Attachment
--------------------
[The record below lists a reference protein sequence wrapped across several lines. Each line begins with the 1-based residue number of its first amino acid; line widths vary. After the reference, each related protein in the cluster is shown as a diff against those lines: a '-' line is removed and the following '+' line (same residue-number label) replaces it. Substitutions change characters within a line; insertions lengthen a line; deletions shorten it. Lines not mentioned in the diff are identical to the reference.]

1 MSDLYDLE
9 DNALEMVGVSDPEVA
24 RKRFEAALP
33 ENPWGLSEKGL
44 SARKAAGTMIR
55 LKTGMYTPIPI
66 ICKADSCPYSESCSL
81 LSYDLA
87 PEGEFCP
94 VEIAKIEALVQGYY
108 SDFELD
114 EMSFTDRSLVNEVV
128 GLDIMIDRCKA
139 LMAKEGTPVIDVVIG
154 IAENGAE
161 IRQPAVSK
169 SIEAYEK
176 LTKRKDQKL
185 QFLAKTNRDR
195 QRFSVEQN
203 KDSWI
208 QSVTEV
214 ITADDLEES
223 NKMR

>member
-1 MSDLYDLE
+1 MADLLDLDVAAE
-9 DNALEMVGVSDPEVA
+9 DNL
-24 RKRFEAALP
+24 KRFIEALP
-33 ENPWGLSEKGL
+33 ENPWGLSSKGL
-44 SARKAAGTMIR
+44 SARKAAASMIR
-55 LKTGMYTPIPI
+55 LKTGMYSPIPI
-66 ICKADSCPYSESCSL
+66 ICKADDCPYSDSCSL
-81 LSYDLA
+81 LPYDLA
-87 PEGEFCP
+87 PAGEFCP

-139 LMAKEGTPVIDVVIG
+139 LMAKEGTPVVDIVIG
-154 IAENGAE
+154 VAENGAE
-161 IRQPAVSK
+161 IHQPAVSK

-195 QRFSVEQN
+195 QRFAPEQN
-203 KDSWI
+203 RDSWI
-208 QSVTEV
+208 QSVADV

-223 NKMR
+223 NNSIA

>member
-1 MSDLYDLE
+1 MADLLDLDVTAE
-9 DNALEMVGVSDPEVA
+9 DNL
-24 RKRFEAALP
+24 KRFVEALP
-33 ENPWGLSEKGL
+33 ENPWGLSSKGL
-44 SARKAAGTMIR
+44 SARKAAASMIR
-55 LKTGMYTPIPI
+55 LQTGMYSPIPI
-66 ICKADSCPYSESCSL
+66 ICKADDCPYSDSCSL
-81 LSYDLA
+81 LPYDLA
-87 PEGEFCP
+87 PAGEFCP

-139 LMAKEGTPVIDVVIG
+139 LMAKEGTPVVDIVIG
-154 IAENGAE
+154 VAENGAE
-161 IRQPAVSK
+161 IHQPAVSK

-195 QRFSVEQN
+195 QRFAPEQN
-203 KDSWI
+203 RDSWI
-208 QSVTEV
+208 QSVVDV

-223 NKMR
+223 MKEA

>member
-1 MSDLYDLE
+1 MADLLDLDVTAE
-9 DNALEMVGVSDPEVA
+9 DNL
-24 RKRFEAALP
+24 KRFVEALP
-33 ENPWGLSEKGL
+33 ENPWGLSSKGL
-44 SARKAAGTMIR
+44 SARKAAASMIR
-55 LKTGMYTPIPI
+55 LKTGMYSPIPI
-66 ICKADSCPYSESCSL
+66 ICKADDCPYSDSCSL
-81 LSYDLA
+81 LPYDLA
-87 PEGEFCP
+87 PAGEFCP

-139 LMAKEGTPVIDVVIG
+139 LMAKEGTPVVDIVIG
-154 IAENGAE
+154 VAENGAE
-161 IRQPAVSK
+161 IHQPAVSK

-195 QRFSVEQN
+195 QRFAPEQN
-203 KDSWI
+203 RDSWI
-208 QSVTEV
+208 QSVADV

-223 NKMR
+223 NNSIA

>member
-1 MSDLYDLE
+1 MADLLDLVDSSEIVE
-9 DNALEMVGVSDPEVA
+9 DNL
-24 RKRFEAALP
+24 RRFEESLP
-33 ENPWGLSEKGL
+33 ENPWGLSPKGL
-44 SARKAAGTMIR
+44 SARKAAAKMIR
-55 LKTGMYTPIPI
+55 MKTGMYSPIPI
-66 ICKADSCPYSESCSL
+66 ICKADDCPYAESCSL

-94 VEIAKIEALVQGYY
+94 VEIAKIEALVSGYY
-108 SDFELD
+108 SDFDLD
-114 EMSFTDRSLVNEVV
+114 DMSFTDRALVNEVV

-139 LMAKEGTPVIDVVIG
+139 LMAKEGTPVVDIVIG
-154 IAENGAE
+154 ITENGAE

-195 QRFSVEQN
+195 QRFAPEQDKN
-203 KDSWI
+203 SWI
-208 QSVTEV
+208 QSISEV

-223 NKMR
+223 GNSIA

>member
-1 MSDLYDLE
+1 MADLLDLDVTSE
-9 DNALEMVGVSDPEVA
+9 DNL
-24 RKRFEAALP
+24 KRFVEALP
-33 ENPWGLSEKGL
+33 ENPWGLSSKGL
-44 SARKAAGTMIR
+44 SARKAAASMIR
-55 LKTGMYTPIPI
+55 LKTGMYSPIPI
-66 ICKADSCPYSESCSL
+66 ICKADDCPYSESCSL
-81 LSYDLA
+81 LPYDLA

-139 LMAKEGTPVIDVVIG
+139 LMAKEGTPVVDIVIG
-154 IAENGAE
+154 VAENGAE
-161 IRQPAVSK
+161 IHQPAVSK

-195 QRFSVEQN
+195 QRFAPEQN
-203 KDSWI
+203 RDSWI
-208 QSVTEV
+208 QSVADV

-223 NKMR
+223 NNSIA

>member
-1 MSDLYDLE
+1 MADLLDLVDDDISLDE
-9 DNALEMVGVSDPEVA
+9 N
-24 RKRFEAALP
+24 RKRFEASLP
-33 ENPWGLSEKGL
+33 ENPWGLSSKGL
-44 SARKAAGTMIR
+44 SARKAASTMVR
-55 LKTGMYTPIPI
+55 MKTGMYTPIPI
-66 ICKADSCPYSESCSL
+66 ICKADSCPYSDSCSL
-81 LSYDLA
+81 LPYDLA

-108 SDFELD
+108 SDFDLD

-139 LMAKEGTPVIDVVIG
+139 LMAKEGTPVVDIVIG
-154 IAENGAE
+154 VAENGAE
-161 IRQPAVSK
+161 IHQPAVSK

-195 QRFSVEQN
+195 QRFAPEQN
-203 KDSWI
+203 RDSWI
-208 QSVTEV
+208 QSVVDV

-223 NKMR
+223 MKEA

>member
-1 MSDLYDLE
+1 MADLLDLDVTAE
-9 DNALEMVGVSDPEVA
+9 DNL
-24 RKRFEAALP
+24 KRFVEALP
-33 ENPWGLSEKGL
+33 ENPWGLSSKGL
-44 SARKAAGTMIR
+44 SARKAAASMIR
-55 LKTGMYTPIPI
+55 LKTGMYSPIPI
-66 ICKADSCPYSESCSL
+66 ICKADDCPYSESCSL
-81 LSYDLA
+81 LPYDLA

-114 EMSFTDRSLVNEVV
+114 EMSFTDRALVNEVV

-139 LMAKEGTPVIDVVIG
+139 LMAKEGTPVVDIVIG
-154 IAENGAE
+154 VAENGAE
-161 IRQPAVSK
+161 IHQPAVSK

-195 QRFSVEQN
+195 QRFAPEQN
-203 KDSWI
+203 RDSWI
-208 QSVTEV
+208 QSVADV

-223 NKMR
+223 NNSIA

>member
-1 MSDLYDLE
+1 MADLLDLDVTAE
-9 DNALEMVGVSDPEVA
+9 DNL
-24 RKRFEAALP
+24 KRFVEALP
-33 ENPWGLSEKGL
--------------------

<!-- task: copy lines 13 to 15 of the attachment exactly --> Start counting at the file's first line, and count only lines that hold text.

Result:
114 EMSFTDRSLVNEVV
128 GLDIMIDRCKA
139 LMAKEGTPVIDVVIG